• It can be hard to get started. Learning the ropes, creating a portfolio, finding clients, and networking can take a lot of time and energy. Only people who are truly committed to sticking it out will find themselves making an income out of writing.
  • Working alone can get lonely. You should prepare for this by scheduling out time for socializing in the real world. Having coffee with a friend or a lunch date are great for breaking up the quiet monotony that can come from working all by yourself.
  • You may lack professional supports that are present in a traditional office setting. For instance, you won’t have a supervisor to guide you on what format looks more appropriate or co-workers to use as a sounding board. The best way to bypass this is to be active in the online community. Freelance writers are a very friendly crowd and are always willing to help out a newbie. Post comments and questions on topical blogs or forums.
  • Overworking is another problem that freelancers face. When you set your own hours it can be easy to lose track of time when working on a project. While having set working hours is a good solution for some, others find that it hinders the creative process. Personally, I like to track my hours on my google calendar, and when I hit 40 hours I know that I’ve put my time in for the week.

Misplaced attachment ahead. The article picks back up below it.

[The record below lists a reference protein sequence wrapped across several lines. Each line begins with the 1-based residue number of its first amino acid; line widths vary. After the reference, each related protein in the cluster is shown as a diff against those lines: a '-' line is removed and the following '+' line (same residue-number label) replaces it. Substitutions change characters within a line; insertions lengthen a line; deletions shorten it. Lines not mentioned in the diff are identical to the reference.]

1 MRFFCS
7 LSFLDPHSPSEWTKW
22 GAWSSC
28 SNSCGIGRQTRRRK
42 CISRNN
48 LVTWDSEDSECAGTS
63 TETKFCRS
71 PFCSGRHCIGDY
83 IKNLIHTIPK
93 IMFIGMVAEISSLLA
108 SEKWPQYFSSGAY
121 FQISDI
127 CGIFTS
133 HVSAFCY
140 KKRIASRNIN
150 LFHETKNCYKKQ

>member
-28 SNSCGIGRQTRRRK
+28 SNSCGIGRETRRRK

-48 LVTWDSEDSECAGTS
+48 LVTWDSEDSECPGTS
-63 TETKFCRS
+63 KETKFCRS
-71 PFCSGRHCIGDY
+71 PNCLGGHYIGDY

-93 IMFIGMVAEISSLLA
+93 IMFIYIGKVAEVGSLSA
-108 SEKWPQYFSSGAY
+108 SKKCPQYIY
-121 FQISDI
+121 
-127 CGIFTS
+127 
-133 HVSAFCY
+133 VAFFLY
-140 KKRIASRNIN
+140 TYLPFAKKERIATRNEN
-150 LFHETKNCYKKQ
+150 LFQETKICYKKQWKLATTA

• There is no separation between work and home when you’re a freelancer. No longer can you leave the stress at the office because home IS the office. Setting up a designated workspace in your home will make setting boundaries easier. If all else fails, try working from the library or another quiet location.
  • Freelancing is a popular career choice and has never been easier with the implementation of technology. This also means that there has never been more competition. No matter how good of a writer you are or how many people you know, there is always going to be someone with a slightly better edge. Freelancers need to have a thick skin to handle a lot of rejection…and yes, you will be rejected at some point.

Now you're ready to open for business!
Now you're ready to open for business! | Source

Welcome to the world of freelance!

Freelancing is a wonderful career choice if you have the dedication to make it out to the other side (the money side that is). Getting to the point where you’re making substantial income is the hardest part about it. The only tip I can give you is to hold on to your day job while you gain traction and remember that you write because you love to write, not to make money. When you write quality work the money will find its way to you eventually, just stick with it.

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    • vhayward profile image
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      Valerie Hayward 3 years ago from Michigan

      Thank you Jodah! I agree with the patience and persistence, they say it takes an average of 3 years for a blogger to gain a good following and make a significant amount of money off of it!